Chancellor Olaf Scholz of Germany put the Nord Stream 2 gas pipeline on hold. The $11 billion conduit from Russia to Germany — completed but not yet operational — is crucial to Moscow’s plans to increase energy sales to Europe. European Union foreign ministers and the British government approved sanctions against legislators in Moscow who voted to authorize the use of force, as well as Russian elites, companies and organizations.
“It will hurt a lot,” said the E.U. foreign policy chief, Josep Borrell Fontelles.
But the moves in Washington and other capitals around the world were limited in scope and fell short of the more sweeping economic warfare that some — including members of Congress and other supporters of Ukraine — have repeatedly demanded in recent weeks.
Mr. Biden and his counterparts have said they must balance the need to take swift and severe action with preserving the possibility of even greater sanctions on Russia if Mr. Putin escalates the conflict by trying to seize more territory claimed by the separatists, or even the entire country — a war that could kill tens of thousands of people.
“This is the beginning of a Russian invasion of Ukraine,” he said, adding that “we’ll continue to escalate sanctions if Russia escalates.”
European leaders also vowed to get tougher if Mr. Putin’s forces continued to advance. Prime Minister Boris Johnson described British sanctions as just “the first tranche.”
Mr. Biden’s use of the word “invasion” was significant. In the past, he had angered the Ukrainian leadership when he suggested that there might be lesser penalties for a “minor incursion.” Now that Mr. Putin has ordered forces into eastern Ukraine, Mr. Biden, in his choice of words, is making clear that there is nothing minor about the operation.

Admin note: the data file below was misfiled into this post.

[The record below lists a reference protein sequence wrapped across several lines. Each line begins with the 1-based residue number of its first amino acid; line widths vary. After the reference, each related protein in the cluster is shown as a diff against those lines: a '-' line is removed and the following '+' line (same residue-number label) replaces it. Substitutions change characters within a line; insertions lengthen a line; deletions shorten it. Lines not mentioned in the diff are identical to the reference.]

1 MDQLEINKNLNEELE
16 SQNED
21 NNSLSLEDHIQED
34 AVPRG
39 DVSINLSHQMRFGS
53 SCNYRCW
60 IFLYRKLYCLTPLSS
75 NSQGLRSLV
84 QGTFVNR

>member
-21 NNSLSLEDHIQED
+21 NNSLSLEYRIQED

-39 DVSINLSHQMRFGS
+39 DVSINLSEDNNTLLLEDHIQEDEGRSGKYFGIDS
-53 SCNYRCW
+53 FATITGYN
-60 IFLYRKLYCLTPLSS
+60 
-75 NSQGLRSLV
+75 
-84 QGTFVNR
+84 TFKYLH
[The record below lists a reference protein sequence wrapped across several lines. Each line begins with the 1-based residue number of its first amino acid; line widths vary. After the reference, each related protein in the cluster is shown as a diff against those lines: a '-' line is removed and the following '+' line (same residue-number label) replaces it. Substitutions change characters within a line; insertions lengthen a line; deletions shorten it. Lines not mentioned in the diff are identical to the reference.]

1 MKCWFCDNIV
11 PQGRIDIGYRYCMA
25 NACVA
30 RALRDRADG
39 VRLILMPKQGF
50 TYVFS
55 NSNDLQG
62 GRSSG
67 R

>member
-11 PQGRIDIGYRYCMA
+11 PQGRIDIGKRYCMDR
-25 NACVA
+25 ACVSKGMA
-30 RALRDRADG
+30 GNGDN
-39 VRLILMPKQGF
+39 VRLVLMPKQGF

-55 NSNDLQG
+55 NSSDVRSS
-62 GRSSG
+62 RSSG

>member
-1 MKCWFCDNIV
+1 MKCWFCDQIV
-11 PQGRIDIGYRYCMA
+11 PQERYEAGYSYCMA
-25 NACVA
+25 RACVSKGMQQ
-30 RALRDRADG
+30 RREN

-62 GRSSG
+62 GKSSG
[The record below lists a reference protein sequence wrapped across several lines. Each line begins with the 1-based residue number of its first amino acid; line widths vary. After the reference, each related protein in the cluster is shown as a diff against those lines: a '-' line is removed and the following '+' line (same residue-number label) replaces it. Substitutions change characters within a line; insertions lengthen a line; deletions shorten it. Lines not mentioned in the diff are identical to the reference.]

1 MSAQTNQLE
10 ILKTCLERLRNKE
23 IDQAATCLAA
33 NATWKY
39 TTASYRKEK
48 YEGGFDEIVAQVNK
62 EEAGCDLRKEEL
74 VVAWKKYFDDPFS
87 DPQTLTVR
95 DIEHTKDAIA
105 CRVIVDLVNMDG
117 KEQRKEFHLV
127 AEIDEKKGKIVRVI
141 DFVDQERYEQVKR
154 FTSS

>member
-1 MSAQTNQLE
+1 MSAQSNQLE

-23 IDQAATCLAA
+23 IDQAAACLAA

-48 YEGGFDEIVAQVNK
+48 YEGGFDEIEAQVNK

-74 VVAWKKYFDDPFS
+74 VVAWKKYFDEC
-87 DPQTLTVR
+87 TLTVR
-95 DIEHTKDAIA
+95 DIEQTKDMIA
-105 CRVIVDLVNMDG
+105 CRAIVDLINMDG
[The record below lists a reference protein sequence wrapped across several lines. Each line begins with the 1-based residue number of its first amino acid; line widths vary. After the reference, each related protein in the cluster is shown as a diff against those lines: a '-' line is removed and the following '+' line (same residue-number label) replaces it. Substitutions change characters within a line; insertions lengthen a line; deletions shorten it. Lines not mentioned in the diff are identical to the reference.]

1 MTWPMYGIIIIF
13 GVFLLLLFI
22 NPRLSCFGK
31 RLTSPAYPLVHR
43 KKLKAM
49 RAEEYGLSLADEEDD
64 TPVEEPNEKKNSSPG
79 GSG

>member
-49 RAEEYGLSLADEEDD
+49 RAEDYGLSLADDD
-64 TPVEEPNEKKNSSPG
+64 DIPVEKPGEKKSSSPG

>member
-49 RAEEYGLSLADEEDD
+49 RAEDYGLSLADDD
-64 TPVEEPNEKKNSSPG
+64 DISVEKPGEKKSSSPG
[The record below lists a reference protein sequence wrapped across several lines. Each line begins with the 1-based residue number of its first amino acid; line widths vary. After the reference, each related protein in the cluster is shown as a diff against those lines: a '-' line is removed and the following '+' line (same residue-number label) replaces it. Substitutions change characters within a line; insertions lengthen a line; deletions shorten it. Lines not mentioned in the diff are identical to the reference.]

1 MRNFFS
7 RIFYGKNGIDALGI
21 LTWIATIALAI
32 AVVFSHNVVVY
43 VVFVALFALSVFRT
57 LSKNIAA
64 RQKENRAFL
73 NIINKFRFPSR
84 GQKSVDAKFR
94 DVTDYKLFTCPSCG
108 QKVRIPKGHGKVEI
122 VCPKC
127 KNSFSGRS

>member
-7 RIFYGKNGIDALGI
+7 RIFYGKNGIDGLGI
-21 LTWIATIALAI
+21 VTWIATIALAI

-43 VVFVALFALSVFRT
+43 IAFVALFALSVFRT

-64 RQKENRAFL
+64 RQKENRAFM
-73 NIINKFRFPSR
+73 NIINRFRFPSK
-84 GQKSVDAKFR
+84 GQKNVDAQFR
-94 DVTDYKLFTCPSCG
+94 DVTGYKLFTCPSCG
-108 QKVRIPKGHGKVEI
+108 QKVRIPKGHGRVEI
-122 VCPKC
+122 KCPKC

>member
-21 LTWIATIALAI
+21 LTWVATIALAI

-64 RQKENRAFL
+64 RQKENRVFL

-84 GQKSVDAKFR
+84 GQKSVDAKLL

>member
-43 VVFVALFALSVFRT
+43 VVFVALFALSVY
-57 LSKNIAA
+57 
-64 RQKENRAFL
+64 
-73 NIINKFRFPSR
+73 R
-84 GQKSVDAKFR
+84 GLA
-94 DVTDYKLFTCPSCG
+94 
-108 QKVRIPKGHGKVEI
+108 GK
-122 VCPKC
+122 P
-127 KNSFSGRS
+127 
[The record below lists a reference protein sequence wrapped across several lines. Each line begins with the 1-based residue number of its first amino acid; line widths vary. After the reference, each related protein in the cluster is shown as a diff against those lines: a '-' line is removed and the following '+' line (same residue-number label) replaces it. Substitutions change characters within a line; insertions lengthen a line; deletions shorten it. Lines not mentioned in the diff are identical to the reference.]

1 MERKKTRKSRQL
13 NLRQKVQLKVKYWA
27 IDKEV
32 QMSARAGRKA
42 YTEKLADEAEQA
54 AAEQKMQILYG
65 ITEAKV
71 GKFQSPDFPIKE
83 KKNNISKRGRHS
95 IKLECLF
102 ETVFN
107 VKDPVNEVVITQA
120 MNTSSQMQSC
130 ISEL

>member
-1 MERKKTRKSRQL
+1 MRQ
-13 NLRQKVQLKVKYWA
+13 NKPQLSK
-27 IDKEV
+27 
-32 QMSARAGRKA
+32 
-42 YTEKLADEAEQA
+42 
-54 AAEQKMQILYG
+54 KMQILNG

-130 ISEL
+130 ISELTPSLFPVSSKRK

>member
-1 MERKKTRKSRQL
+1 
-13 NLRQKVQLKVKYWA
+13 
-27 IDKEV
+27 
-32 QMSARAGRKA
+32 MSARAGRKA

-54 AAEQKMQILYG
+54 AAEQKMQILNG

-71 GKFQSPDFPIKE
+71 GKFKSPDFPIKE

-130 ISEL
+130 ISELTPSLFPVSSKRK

But that still leaves open the question of how to calibrate the sanctions — because so far there have been no mass casualties. Jonathan Finer, the president’s deputy national security adviser, said early Tuesday that the administration could hold back some of its promised punishments in the hopes of deterring further, far more violent aggression by Mr. Putin aimed at taking the rest of the country.
“We’ve always envisioned waves of sanctions that would unfold over time in response to steps Russia actually takes, not just statements that they make,” Mr. Finer said on CNN. “We’ve always said we’re going to watch the situation on the ground and have a swift and severe response.”
Crucially, it remains unclear how far Mr. Putin — who has argued that Ukraine itself is a phony country, wrongly carved away from Russia — is prepared to go. On Tuesday, he said ominously that he recognized the so-called Donetsk and Luhansk republics’ sovereignty over not only the land they control, but also the much larger portion of Ukraine that they lay claim to, home to 2.5 million people.
At a hastily called news conference on Tuesday, Mr. Putin demanded that Ukraine vow never to join NATO, give up the advanced weapons the West has delivered to it, recognize Russia’s annexation of Crimea and negotiate directly with the Luhansk and Donetsk separatists, who are seen in Kyiv and Western capitals as illegitimate Kremlin proxies.
“The most important point is a known degree of demilitarization of Ukraine today,” Mr. Putin said. “This is the only objectively controllable factor that can be observed and reacted to.”